Tag Archives: #jetbrains

Open Source Dot-Net is 4 years old and going strong!

It seems like just a couple of years ago that Microsoft, the evil empire of the 1990s and early 200s, embraced open source and put the .NET ecosystem into the open source.  It was a shocking event which was meant with some pessimism by a community that had been bitten far too many times by the old mantra “embrace, extend, extinguish” from Microsoft (not that they were unique in this mantra).  It’s shocking that we are four years into this process but more shockingly is how well the .NET community is functioning.  This is not an “in the open source” which is code for “you can see the code but we are the developers.”  Microsoft, against all my expectations, has successfully built an open source community around open source .NET.  Take a look at the pull request statistics.  There is a substantial community element in most of the pieces (Chart and to read more it check out Matt Warren’s blog post on this):

If you look at the time series data he Warren has created it looks even more promising.  That’s not to say all is well for everyone in the .NET open source world.

As a person that tried to get back into it, to the point of polishing off SharpenNG to make it work in a post Java 7 world, I have to say that even with the improvements over the last few years the non-Windows platforms are still not first class citizens.  Development for .NET sings under Visual Studio, which of course only runs on Windows.  The old Xamarin Studio rebranded as Visual Studio Mac does provide a decent experience but still nothing in comparison.  People on Linux on the other hand are out in the cold.  Yes there are the command line tools and Visual Studio Code.  That works a lot better than I expected but you can feel how clunky that development is in comparison, and MonoDevelop seems to get worse and worse as time goes on.  When I think about dabbling with .NET again I think about trying Rider by JetBrains the next time.  Perhaps they’ve cracked the nut.  One thing I refuse to do is jump to Windows.

Related to all of that is the other elephant in the room: Microsoft doesn’t support UI development nor has any plans to on Linux.  There are open source alternatives like Avalonia and Eto.NET.  I know that Michael Dominic’s development shop was able to turn out a live geospatial cross platform app, Gryphon, using Avalonia so there can be some serious work done with this.  Maybe because of that official blessing from Microsoft isn’t needed, especially if Rider combined with the above fits the bill.  Maybe that’s the community evolving beyond Microsoft too?  Still, at this stage there is a second (or in the case of Linux third) class citizenship feel about it.  It’s orders of magnitude further along than I thought they would get though, which is a promising sign.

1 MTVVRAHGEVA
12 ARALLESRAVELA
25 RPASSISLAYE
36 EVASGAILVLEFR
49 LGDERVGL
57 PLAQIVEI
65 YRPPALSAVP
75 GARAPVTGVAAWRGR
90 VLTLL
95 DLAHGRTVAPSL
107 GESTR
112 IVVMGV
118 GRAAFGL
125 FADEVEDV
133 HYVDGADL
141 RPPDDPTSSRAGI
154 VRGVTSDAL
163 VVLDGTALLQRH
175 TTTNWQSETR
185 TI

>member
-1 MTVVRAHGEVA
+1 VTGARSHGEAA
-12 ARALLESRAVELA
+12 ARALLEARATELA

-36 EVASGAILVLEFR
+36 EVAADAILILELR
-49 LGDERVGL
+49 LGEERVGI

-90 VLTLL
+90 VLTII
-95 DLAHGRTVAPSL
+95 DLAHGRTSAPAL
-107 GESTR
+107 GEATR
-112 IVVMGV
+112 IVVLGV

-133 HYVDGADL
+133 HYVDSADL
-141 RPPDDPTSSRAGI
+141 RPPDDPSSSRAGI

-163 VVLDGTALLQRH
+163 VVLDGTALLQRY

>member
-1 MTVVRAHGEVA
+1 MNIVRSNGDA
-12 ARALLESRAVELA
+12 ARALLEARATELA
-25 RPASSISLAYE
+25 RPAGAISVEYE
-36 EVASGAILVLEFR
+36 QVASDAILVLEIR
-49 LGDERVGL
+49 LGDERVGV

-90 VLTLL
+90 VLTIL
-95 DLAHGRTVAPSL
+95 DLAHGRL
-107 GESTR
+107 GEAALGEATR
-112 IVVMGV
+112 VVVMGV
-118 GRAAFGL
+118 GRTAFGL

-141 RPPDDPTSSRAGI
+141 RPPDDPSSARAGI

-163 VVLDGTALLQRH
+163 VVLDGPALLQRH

Ramping Up Open Source Development Time

I’ve mostly been “microblogging” updates on Diaspora recently.  That’s a fancy way of saying I haven’t been doing any in-depth writing but instead just making quick ad hoc posts on social media.  As I am now ramping up my development on open source projects, primarily Diaspora by the looks of it, I’m hoping to start posting here more frequently capturing new lessons learned, observations from  my exploration of these newer languages and code bases, and just getting more writing in.

Over the summer I actually spent a good deal of time exploring different cross platform development frameworks of the .NET and C++ variety.  That was intended to be to work on a very niche open source project idea that I had conjured up around my classic computing hobby.  By the time I made enough progress on that to the point where I could potentially be productive, although I still want to explore wxWidgets a bit more, the bug to help on alternative social media platforms bit again.

So while I’ve been pining away for the opportunity to really start getting into Kotlin, JavaFX, and other technologies, my current path is taking my down the jewel crusted path of Ruby, Ruby on Rails, and JavaScript.  These are the technologies that Diaspora is built upon.  In fact, as I’ve written before elsewhere, I’m really enjoying the language a lot.  RubyMine could use a bit of polish compared to how well it works for Java and Kotlin but it’s at least on par with the CLion C++ and Rider .NET IDEs.  Yes, I’ve fully converted over to being a JetBrains user nowadays, even paying for a full license to the entire suite.  To people who know me the fact I converted over is probably going to be a bit of a shock.  To the casual reader coming here from my non-software interests they have no idea what we are talking about, but IDEs are very personal decisions and we get wedded to them pretty hard.

Sorry for the absence.  I hope to be a regular poster again for the half dozen of you that actually read this!